We’ve always heard that accepting a change in any organization is difficult. Well, the law enforcement organization is not an exception (Cohen, McCormick & Rich, 2019). The process of initiating a change is always part of every organization, but employees become the opponent of change. It is important to know that employees resist changes in an organization due to bad management practices. Therefore, this paper discusses how law enforcement can get created in such a way that they accept a culture of change.
It is essential to develop a positive culture of effective communication in the law enforcement system (Cohen, McCormick & Rich, 2019). A regular conversation between the management and the officers on what is happening; it improves the trust in the criminal justice system. It is critical to speak the truth at all times while also being time with the change initiative that the organization intends to make. It is also vital to provide answers to the officers on every action taken. When clarification is provided about the activities of an organization, it is evident that everybody comes on board because they understand the need for change.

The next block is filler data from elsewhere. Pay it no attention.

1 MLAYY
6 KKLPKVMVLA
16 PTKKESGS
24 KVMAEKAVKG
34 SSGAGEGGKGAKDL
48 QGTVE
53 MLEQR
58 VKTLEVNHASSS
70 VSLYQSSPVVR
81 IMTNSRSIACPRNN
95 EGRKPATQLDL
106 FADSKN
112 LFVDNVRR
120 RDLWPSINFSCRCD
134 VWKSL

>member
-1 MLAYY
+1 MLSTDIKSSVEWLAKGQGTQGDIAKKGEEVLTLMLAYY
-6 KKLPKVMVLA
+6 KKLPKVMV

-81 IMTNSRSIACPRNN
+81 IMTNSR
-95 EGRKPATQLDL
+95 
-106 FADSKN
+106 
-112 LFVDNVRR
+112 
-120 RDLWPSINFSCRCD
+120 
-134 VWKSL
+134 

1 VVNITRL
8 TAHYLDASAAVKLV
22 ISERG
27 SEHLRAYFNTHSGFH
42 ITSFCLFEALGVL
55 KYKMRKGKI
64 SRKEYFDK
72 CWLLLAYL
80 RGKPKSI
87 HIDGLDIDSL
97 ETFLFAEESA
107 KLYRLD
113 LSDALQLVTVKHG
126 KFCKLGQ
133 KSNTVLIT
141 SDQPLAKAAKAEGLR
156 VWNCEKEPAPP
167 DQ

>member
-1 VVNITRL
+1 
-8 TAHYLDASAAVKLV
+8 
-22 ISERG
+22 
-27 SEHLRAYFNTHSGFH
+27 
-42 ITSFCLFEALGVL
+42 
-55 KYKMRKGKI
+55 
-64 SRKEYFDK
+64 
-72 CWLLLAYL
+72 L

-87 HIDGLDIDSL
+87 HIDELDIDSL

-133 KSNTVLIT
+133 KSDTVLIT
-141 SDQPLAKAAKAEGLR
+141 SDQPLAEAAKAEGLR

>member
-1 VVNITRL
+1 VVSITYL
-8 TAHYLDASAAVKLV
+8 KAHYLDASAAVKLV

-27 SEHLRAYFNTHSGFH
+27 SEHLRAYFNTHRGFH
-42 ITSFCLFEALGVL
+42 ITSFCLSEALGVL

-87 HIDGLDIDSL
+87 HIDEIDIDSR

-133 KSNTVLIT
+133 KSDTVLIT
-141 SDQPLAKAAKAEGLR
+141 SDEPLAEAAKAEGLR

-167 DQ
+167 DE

Allow the law enforcement officers to be part of the change
When the law enforcement officers get the opportunity to participate in potential changes in the organization, officers feel respected and valued (Cohen, McCormick & Rich, 2019). It is, therefore, vital to create a productive meeting where the officers can share their opinion about any change needed in the organization. For instance, officers can also suggest essential aspects that require changes.
In conclusion, it is critical to initiate mechanisms that increase the loyalty and integrity among the employees in criminal justice. When people trust and believe in each other, it is easy to launch changes with minimal resistance since all people feel valued and respected for their contribution to the organization.
Cohen, I. M., McCormick, A. V., & Rich, B. (2019). Creating a Culture of Police Officer Wellness. Policing: A Journal of Policy and Practice.